Saturday, July 1, 2017

Visitation Sermon

The Visitation – July 1 and 2, 2017 – Luke 1

In the Name of the Father and of the Son and of the Holy Spirit +
Alright – so what's the deal with today. Here it is, the 500th anniversary of the Reformation and we've got a Mary day stuck right here. Good night, Pastor Brown, what in tarnation is going on! Well, let me explain – July 2nd is the old, traditional date for the celebration of the Visitation – when young and newly pregnant Mary went and visited the quite old and surprisingly pregnant Elizabeth, and the old Lutherans kept this date on the calendar not as an attempt to praise Mary. No, Mary in the magnificat undercuts any idea that she herself is worthy of praise. Rather, this text is all about who Jesus is and what He does.

Before we look at the text, let's spend a moment or two thinking about how strange this whole meeting would be. First, you've got Elizabeth. She is, according to Zechariah her husband, “advanced in years.” She's old. Okay, some of you might think she's young, but her child bearing years are long behind her. Yet, she ends up pregnant with John the Baptist, and Zechariah is struck silent until John is born. Again, while some of you ladies might think your husband being unable to talk for a few months would be a good thing – let's think about Elizabeth's situation. It's utterly strange. And her husband is less of a help than normal. And being pregnant is uncomfortable enough when your a fit 20 year-old – now have all that kick in when you've got old joints and a creaky back. Yeah, it is a neat blessing and all, but practically speaking, it would be lousy.

And then you've got Mary. And here's how Mary gets introduced. In those days Mary arose and went with haste into the hill country, to a town in Judah, and she entered the house of Zechariah and greeted Elizabeth. Now, there's a lot here in this simple verse. Mary arose and went with haste. Why? Think about Mary's situation for just a second. There she is, engaged, ready to get married, a nice, normal future set in front of her, and then BAM – Gabriel shows up and tells her that she is going to bear the Messiah as a Virgin. You do realize that Mary knew this would mess things up, right? When Gabriel comes she asks “how” - how is this going to work. And then, when she agrees she doesn't jump up and down and say “oh goody-goody gumdrops!” She says, Behold, I am the servant of the Lord; let it be to me according to your word.” That's not a response of eagerness. That's resignation. That's saying, “Well, if this is what God is going to do... okay...eep.” Because Mary knows what this is going to look like. She's going to be a teen pregnant before marriage – and moreover pregnant when her fiancee Joseph had nothing to do with it. Think that would be a bit awkward? We hear in Matthew how Gabriel ends up going to Joseph to calm him down – he had been planning to divorce her quietly, which actually was the nicer thing. Joseph could have protected his honor and demanded that Mary be stoned to death as an adulteress. And you know tongues were wagging because they liked juicy gossip as much as we do today. So there's Mary's situation – where the nicest thing was that her fiancee was merely planning to have nothing to do with her ever again. Do you see why she high-tails it out of there, why she goes to her cousin's house with haste?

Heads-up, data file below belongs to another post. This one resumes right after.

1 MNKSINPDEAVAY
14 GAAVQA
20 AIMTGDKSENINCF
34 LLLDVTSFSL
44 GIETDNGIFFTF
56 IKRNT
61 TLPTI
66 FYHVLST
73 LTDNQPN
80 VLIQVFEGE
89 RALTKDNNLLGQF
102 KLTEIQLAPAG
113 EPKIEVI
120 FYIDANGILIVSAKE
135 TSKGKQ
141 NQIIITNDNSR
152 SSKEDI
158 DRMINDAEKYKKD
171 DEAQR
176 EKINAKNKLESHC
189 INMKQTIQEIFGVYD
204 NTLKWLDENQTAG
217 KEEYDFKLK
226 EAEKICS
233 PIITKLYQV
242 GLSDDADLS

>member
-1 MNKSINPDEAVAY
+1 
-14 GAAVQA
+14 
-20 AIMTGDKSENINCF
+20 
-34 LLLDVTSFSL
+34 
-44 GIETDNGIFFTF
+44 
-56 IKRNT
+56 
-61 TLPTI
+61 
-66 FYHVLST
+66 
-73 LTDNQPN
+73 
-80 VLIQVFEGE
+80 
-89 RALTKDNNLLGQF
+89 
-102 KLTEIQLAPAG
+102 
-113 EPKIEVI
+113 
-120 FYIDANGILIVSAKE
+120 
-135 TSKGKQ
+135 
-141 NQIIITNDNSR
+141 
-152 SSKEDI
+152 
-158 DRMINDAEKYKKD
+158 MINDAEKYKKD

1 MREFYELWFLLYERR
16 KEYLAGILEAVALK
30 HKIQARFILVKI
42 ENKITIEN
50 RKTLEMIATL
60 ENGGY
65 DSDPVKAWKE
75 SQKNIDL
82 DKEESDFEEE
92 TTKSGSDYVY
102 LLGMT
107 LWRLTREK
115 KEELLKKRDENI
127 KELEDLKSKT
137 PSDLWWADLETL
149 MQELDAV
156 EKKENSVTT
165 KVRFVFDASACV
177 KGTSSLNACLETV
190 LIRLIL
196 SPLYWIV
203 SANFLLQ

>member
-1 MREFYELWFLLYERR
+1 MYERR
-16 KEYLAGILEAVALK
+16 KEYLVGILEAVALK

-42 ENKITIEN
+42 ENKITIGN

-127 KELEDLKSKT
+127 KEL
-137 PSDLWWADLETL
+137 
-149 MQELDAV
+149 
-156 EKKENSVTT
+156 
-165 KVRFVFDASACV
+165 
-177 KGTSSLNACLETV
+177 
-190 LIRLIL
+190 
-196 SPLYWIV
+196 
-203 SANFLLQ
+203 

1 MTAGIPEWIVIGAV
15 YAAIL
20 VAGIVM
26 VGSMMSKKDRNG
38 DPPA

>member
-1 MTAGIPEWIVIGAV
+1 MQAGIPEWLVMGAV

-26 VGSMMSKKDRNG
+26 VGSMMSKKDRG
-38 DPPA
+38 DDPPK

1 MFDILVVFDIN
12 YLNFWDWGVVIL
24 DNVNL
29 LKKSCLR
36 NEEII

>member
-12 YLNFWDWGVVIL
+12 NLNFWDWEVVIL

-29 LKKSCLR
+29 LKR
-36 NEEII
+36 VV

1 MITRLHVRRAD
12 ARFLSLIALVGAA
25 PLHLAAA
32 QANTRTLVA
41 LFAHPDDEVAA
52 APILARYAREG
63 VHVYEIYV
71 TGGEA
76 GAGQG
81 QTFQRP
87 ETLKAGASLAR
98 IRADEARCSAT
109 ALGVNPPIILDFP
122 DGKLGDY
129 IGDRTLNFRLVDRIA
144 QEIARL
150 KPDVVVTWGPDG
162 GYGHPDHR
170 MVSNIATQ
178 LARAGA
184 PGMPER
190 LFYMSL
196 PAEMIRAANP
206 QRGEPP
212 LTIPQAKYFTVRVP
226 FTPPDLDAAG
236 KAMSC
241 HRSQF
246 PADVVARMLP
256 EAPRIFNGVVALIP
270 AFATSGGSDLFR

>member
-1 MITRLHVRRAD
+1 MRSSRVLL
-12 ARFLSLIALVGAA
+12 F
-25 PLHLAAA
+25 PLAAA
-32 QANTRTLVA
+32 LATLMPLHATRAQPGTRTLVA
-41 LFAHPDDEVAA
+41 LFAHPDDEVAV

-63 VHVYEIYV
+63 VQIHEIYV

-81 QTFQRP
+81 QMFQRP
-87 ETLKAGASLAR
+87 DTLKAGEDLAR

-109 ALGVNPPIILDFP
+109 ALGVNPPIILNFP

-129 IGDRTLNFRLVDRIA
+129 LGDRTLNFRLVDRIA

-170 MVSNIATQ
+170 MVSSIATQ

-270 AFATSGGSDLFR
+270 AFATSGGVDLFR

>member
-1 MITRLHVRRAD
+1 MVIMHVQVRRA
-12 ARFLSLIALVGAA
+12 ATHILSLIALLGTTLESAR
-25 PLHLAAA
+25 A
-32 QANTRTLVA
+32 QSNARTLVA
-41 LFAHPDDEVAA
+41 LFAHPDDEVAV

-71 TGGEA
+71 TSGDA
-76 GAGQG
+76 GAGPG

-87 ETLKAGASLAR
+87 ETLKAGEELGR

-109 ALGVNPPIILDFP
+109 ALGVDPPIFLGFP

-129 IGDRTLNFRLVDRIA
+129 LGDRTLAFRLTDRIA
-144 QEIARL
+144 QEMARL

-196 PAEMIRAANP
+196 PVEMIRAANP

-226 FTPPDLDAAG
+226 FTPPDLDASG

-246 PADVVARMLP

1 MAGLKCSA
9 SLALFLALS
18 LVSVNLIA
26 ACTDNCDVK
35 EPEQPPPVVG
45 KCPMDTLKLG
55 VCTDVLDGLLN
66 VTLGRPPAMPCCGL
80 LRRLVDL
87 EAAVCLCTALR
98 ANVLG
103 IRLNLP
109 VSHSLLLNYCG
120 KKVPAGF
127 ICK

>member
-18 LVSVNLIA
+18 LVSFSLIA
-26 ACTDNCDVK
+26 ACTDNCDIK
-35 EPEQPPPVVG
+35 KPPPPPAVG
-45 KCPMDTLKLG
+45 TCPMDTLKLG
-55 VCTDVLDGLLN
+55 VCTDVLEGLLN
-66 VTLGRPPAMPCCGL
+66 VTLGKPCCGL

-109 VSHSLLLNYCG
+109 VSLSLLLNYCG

So think about it. We've got two women who are going through incredibly strange and difficult times, and they are meeting up, and the first thing we might expect would be the massive complaint session – oh, see how rough it is – commiseration, tears, all of that. And I don't say that negatively – I'd be freaked out if I were either Mary or Elizabeth – I'd want shoulders to cry on. Yet, what happens? And when Elizabeth heard the greeting of Mary, the baby leaped in her womb. And Elizabeth was filled with the Holy Spirit, and she exclaimed with a loud cry, “Blessed are you among women, and blessed is the fruit of your womb! And why is this granted to me that the mother of my Lord should come to me, for behold, when the sound of your greeting came to my ears, the baby in my womb leaped for joy.”

Okay, there's lots of angles people can take on this. John leaping here is often used as a text for the fact that there can be faith even in the womb, or you do get folks who want to hype up Mary focusing on the blessed are you. But do you see what happened here? Little John the Baptist just preached his first sermon – couldn't say “behold the Lamb of God” yet so he kicked his mom. And it was a good kicking based sermon – the Holy Spirit comes upon Elizabeth – and she speaks the higher and greater truth. Yeah, there's fear and weird stuff going on – but look at what is really going on. The Lord is here, the Lord God, the Savior – right there in your womb. Mary, this is incredibly cool right now. The Holy Spirit pulls their eyes off of any worries or fears they might have, and instead they are focused upon Jesus.

Elizabeth hits the point. Blessed is she who believed that there would be a fulfillment of what was spoken to her from the Lord. Blessed is a big word – it's how Jesus starts out the Sermon on the Mount in the beatitudes. Blessed – happy – fortunate. But blessed in a way that the world might not see. Think on the Sermon on the Mount – blessed are the poor in spirit, blessed are the meek – things that don't look to be “good” – yet because God keeps His Word and fulfills His promises, yes, they are blessed. And so there's Mary and Elizabeth, and while almost everyone else in the world might have viewed them as freaks and hussies and with disdain – the Holy Spirit makes them to see the truth that they are in fact blessed by God, and in a completely awesome way.